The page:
Saturday, February 06, 2010

Orlando’s Annika Sorenstam debuts new wine at Naples Winter Wine Festival

This is a guest blog from my good food buddy Chris Sherman. Years ago he was the restaurant critic for the Orlando Sentinel and now edits the dining guide and Florida Trend restaurant awards.


NAPLES. FLA. – The stars of food wine and charity broke through the gloom of the recession and last weekend’s dreary weather to raise $8 million at the 10th annual Naples Winter Wine Festival for troubled children of Collier County. After the last tambourine rattled, the total raised in four hours on only 61 lots made the 10th Naples Winter Wine Festival again the richest wine charity in the world. Last year’s $5 million fell behind the long standing record in California’s Napa valley.

The success came in part from the flash of the world’s finest vintners, America’s top chefs and wine and some celebrities such as golfer Annika Sorenstam and actor Kyle MacLachlan who combined love of wine with fame from other fields. The bigger factor came from the 500 guests, primarily a small group of the rich and not so famous millionaires who make their home in Naples and donate many of the fine wines for auction – and bid furiously for other lots. After the counting, festival chair Francis Rooney, a builder and the former ambassador to the Vatican, said the organizers had not set goals knowing the state of the economy.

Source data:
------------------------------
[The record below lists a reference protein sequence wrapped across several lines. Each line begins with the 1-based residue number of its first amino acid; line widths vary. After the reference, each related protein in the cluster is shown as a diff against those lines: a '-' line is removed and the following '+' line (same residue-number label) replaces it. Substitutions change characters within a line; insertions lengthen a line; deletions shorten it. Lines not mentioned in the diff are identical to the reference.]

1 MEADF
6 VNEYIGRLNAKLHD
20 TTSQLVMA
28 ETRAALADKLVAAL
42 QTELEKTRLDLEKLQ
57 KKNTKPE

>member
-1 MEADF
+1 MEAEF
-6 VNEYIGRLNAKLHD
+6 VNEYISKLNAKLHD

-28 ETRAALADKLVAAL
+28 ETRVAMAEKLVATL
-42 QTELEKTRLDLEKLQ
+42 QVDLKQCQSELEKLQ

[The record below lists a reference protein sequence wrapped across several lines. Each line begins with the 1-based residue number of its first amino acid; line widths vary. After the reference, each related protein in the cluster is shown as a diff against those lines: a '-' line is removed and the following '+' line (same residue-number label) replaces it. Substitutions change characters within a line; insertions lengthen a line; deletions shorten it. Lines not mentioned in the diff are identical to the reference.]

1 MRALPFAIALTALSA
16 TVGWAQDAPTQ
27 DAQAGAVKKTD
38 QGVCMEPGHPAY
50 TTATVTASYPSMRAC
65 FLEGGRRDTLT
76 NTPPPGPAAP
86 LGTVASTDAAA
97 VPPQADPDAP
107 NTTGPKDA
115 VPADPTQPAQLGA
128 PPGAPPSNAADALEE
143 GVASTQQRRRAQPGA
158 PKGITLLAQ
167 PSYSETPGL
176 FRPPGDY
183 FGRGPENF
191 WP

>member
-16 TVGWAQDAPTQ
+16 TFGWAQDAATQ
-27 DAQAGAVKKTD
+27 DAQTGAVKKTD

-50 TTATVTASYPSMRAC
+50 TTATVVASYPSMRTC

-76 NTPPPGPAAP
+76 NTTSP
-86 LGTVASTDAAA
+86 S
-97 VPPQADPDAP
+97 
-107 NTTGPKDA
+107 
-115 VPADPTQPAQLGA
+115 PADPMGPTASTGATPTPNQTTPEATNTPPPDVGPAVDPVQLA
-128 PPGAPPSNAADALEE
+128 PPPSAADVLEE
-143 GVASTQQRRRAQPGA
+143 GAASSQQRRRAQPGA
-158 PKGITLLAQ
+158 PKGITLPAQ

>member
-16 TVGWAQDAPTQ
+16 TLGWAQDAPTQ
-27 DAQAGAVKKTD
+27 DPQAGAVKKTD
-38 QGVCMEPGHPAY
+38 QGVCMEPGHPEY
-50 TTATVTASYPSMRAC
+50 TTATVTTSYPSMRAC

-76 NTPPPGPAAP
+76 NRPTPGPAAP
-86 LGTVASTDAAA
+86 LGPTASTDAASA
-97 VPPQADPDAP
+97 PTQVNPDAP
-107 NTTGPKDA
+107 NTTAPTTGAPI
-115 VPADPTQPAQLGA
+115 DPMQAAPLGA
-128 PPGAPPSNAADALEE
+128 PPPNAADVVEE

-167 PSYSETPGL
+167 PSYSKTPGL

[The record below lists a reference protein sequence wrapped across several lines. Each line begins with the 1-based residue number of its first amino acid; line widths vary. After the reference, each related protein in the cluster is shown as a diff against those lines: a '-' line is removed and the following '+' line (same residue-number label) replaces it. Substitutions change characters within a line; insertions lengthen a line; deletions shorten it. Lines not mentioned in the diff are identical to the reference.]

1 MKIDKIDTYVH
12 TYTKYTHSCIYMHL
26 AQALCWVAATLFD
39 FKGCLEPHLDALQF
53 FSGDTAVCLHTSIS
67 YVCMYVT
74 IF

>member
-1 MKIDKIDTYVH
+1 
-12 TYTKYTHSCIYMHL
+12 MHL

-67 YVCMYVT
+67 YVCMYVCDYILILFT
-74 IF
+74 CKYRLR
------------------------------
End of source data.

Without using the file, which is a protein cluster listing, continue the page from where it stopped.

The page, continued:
“We never talked numbers,’’ Rooney said. “All strata were hit by the economy including all the people under this tent. Every one who lives in southwest Florida knows we went through a boom, and now we’re making up for it’’ in defaults, unused inventory and unemployment. “I’m deeply gratified to this community that dug so deeply’’ for the people who suffered the most.

For Swedish golfer Sorenstam, who now lives in Orlando, the Festival was a chance to introduce her namesake wine, Annika, a sleek syrah from California, and win raves from fans and wine lovers.

“I’m no expert on wine, but I didn’t want another California cab,’’ Sorenstam said. “”I didn’t have much wine growing up but when I started to travel I got to know some of the best food and wine. When I met the Wentes, who have such good wine, and a restaurant and a golf course [in Livermore] I knew we had the same passion.’’

Naples raised the money this year in its trademark mix of glitter and good humor. The prices are extravagant, averaging more than $100,000 for each lot. But the atmosphere is informal, a balloon filled tent party at the Ritz-Carlton Golf Resort. The raucous bidding was urged on by a rattling drum corps, maracas and pulsing rock, including its own mantra: “Bid higher, higher.’’ And of course fabulous wines, many rarely available at any price. Bidders fought to pay $150,000 for four monster 9-liter botttles from the Haut-Brion in Bordeaux Estate. They included two from 2005 and two more from the not yet bottled 2009 vintage 2009 added by the proprietor, Prince Robert of Luxemburg after he toured a youth shelter supported by the auction.